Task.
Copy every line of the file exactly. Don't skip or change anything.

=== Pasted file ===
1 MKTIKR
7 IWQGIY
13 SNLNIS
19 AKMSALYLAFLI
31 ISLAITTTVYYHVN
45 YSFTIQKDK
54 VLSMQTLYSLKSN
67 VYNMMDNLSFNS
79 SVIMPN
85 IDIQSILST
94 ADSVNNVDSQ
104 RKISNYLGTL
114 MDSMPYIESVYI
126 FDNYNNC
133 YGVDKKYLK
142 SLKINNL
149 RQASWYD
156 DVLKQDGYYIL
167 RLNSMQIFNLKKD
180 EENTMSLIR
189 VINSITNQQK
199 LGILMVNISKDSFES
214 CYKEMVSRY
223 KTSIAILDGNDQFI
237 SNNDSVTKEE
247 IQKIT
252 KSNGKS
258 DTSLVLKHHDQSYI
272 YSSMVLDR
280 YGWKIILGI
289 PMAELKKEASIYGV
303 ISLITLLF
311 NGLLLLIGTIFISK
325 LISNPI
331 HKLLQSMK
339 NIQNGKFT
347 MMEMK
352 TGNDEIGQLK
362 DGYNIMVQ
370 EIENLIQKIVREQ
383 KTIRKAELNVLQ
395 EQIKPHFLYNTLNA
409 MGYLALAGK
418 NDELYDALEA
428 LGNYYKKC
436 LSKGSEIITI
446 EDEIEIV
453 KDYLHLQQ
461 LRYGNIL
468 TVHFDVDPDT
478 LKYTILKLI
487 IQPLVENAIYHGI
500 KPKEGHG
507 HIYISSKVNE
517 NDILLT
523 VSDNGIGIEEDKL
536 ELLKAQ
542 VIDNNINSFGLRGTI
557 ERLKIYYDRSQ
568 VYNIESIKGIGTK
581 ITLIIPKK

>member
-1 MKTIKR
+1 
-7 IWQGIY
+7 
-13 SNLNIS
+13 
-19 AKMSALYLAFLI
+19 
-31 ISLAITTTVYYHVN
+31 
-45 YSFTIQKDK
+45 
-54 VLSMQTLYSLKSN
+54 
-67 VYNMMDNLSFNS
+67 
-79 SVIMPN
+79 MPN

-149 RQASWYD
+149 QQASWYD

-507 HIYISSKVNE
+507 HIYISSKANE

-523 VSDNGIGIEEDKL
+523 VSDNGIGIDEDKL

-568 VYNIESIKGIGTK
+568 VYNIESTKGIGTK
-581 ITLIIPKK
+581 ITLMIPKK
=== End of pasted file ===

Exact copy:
1 MKTIKR
7 IWQGIY
13 SNLNIS
19 AKMSALYLAFLI
31 ISLAITTTVYYHVN
45 YSFTIQKDK
54 VLSMQTLYSLKSN
67 VYNMMDNLSFNS
79 SVIMPN
85 IDIQSILST
94 ADSVNNVDSQ
104 RKISNYLGTL
114 MDSMPYIESVYI
126 FDNYNNC
133 YGVDKKYLK
142 SLKINNL
149 RQASWYD
156 DVLKQDGYYIL
167 RLNSMQIFNLKKD
180 EENTMSLIR
189 VINSITNQQK
199 LGILMVNISKDSFES
214 CYKEMVSRY
223 KTSIAILDGNDQFI
237 SNNDSVTKEE
247 IQKIT
252 KSNGKS
258 DTSLVLKHHDQSYI
272 YSSMVLDR
280 YGWKIILGI
289 PMAELKKEASIYGV
303 ISLITLLF
311 NGLLLLIGTIFISK
325 LISNPI
331 HKLLQSMK
339 NIQNGKFT
347 MMEMK
352 TGNDEIGQLK
362 DGYNIMVQ
370 EIENLIQKIVREQ
383 KTIRKAELNVLQ
395 EQIKPHFLYNTLNA
409 MGYLALAGK
418 NDELYDALEA
428 LGNYYKKC
436 LSKGSEIITI
446 EDEIEIV
453 KDYLHLQQ
461 LRYGNIL
468 TVHFDVDPDT
478 LKYTILKLI
487 IQPLVENAIYHGI
500 KPKEGHG
507 HIYISSKVNE
517 NDILLT
523 VSDNGIGIEEDKL
536 ELLKAQ
542 VIDNNINSFGLRGTI
557 ERLKIYYDRSQ
568 VYNIESIKGIGTK
581 ITLIIPKK

>member
-1 MKTIKR
+1 
-7 IWQGIY
+7 
-13 SNLNIS
+13 
-19 AKMSALYLAFLI
+19 
-31 ISLAITTTVYYHVN
+31 
-45 YSFTIQKDK
+45 
-54 VLSMQTLYSLKSN
+54 
-67 VYNMMDNLSFNS
+67 
-79 SVIMPN
+79 MPN

-149 RQASWYD
+149 QQASWYD

-507 HIYISSKVNE
+507 HIYISSKANE

-523 VSDNGIGIEEDKL
+523 VSDNGIGIDEDKL

-568 VYNIESIKGIGTK
+568 VYNIESTKGIGTK
-581 ITLIIPKK
+581 ITLMIPKK